The least effective method is doing nothing, but surprisingly, a lot of people still do that. After that, withdrawal is least effective. Next would be most of the barrier methods by themselves, not including the condom – things like the diaphragm or foam. They have a 75 to 80 per cent effectiveness rate.
Most effective is sterilization – a tubal ligation or vasectomy.
Some methods do carry health risks. The riskiest are any of the combined hormonal contraceptives – the pill, the patch or ring – but they’re still quite safe for the vast majority of women. The IUD can perforate the uterus during insertion and carries the risk of pelvic infection, which can lead to sterility.”
BARBARA LAMB, sexual health educator, Birth Control and VD Information Centre, Toronto
“We’re discovering that third-generation hormonal contraceptives have significant increased risk of causing blood clots [because they contain drospirenone and ethinyl estradiol] over second-generation hormonal methods. Considering the increased risk, there’s very little grounds for prescribing these any more.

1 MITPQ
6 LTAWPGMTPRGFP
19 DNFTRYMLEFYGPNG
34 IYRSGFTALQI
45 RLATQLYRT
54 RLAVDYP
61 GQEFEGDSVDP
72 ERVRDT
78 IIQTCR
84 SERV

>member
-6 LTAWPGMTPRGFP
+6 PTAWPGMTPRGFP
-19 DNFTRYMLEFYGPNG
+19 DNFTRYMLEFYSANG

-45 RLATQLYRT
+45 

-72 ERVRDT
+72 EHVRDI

The pill is a powerful drug taken mostly by healthy young women. We’re told it’s a compromise – if you experience side effects, that’s better than being pregnant. I see that as a false dichotomy. There are a lot of side effects to shutting down ovulation long-term, and a lot of benefits to not doing that. You’ve got a huge market of people taking a drug for many years. And our medical view of women’s health hasn’t progressed much since the Victorian age. We still see women as fundamentally sick or faulty, especially where their cycles are concerned.